The Vikings handled rudders almost better than they handled plows. They were skillful shipwrights, navigators and sailors. The era called the Viking Age began around year 800 A.D. when the peoples of Scandinavia started exploring beyond the seas to trade, but also to rob and conquer.
Because of their superiority as seamen and soldiers, the Vikings conquered land after land. Only after a couple hundred years did Europeans learn to successfully defend from attacks and the Viking Age ended in the middle of the eleventh century.
The reason for the northeners superiority at sea was the invention of the keel. When boats where equipped with keels they could be sailed, not only rowed. Thanks to the keel the ships could be wide and seaworthy and still have a small draught. The steering oar was located on the right side, towards the stern, which is the reason the right side of a boat is called starboard to this day.
The exact heights of the masts of the ships is not known, but they probably weren’t very tall. The sails had the same shape as those of latter-day square-riggers. The advantages of a low sail and a short mast was that this arrangement placed lower demands on the staying and required less ballast. The underwater hull was reinforced with crossbeams to withstand the forces of the mast and the freeboards were made taller than in the past to allow the boat to heel without taking in water.
The Vikings had different types of ships for different purposes. They had big, wide ships for trading across the seas, smaller freighters for journeys in sheltered waters, fishing boats and, of course, the long, fast, slender warships.
Several ships from the Viking Age have been found, giving a good picture of the shipbuilding art of the Vikings. The most famous are the Gokstad and Oseberg ships in Norway. In Finland, only one Viking Age wreck has been found. It is a 12 meter long ship lying on the sea floor by the Lapuri island in the Gulf of Finland, close to the eastern border of Finland. The ship is not well preserved, but, thanks to several years of research, the marine archeologist Harry Alopaeus has managed to make a realistic drawing of the ship. An exact copy of the ship, called Sotka, has been built by the organisation Viikinkiajan Laiva ry.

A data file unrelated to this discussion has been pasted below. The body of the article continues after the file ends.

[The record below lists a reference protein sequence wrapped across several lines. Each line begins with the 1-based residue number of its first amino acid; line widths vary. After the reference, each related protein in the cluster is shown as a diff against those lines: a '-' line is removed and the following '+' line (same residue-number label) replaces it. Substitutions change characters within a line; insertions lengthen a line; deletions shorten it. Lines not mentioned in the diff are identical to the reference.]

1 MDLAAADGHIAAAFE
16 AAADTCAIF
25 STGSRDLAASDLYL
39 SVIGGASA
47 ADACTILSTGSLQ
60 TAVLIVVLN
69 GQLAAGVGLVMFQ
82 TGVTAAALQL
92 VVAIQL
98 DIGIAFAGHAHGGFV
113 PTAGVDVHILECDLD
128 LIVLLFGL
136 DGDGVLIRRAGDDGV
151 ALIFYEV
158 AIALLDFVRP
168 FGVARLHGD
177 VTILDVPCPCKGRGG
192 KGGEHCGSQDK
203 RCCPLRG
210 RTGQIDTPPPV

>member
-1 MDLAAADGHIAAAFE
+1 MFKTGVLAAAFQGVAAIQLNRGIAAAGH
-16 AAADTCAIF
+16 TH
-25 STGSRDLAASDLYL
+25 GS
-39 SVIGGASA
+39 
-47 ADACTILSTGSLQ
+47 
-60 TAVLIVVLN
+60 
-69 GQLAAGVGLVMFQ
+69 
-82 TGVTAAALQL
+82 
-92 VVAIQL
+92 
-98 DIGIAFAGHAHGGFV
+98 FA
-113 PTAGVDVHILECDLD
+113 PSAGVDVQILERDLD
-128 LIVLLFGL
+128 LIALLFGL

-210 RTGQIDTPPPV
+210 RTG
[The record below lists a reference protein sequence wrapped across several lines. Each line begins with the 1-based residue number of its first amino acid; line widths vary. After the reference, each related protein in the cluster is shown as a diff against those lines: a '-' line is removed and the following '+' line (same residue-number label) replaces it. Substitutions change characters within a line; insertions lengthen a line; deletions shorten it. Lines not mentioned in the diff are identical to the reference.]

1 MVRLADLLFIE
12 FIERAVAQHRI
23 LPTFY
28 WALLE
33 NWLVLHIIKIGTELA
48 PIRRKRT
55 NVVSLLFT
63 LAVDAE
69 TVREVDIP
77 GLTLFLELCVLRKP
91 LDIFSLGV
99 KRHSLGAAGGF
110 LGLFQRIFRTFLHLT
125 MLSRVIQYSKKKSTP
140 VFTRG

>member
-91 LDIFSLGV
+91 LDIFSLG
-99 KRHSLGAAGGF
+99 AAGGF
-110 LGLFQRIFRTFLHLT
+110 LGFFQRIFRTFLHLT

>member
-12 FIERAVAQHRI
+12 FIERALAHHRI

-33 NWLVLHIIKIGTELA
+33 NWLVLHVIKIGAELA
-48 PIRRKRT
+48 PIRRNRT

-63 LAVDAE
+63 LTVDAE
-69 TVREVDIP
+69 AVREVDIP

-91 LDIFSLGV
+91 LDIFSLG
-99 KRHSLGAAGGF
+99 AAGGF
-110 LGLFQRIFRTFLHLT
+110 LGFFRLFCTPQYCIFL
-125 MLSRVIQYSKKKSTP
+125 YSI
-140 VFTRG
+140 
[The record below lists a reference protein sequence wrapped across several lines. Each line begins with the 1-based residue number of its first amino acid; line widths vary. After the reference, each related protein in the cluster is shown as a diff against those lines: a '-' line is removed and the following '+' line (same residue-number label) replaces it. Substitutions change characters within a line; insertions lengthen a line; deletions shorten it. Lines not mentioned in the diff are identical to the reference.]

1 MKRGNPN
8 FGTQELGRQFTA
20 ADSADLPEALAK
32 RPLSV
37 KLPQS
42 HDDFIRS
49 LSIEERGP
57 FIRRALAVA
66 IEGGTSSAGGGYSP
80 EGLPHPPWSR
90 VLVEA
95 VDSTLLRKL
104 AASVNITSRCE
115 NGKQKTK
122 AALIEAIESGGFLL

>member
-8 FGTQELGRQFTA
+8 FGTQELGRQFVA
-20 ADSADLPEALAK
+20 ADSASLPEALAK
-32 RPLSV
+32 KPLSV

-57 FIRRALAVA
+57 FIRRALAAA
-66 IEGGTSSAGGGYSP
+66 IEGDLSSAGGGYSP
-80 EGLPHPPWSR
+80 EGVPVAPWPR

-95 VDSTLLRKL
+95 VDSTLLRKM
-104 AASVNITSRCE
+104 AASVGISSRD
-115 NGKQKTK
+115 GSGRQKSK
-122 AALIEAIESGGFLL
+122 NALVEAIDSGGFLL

Even though the ships were seaworthy, they had no cabins or comforts. When at sea, everyone had to sleep on the deck, possibly under a canvas. The Vikings had good astronomical knowledge and were able to navigate to distant locations over large seas, but preferred to sail along coasts and in archipelagoes whenever possible. This meant they were able to go ashore during the night and make themselves a little more comfortable by pitching tents and making camp. The Eastern Route of the Vikings, which passed through the archipelago of Hitis in southern Kimitoön, is a typical example of such a sheltered route. Sheltered routes were, of course, also convenient as it was easy to find a harbour if surprised by a storm or fog.
The Viking ships at Rosala Viking Centre
There are two reconstructed Viking ships in Rosala: the warship Alvilda and a smaller boat called Hogland.
Hogland is constructed according to the Lapuri find mentioned earlier. The ship is 9 meters long, 2,5 meters wide and weighs about 2 tons. In the Viking village, it plays the role of a burial ship, replicating the appearance of a Viking chieftains burial ship.
When a Viking warrior died, a burial ceremony was conducted. First, his eyes and mouth were closed and his nostrils were sealed. Next, an old woman, called the angel of death, cleaned the dead mans hands and face, combed his hair and dressed him in his best clothes.
The burial ceremonies varied from place to place. In some areas, dead persons were buried in mounds, in other places the corpse was dismembered and brought to different parts of the country. In Russia, where many Vikings where struck down, a chieftains body was to be put on a ship which was then put on fire by the closest relatives of the dead.
Many were buried with everything they might need in the next life, including mead and food, weapons, jewelry, clothes, horses and dogs–sometimes even a peacock. Rich women were buried with their kitchen equipment and their needlework.
Alvilda is built to resemble the Norwegian Oseberg ship, one of the most famous Viking Age ship finds. The hull of the ship is built out of larch and oak, and the ship is 16,5 meters long, 4,25 meters wide and weighs about 14 tons when at sea.
A ship like Alvilda could have been used for trade as well as for warfare. It is less wide than a knarr, and its low slender hull resembles that of the legendary longships used in warfare, which were faster and narrower than the trade ships. The longships could operate in very shallow waters and thereby get close to the beaches, allowing for quick attacks.
She is named after a legend of a shieldmaiden–a female chieftain warrior–who fought the Danes in a naval battle outside Hanko and later married the leader of the enemies.
These days, Alvilda also has a place of honour in the Viking village, so you have a chance to experience it while you familiarise yourself with the other reconstructions in the area.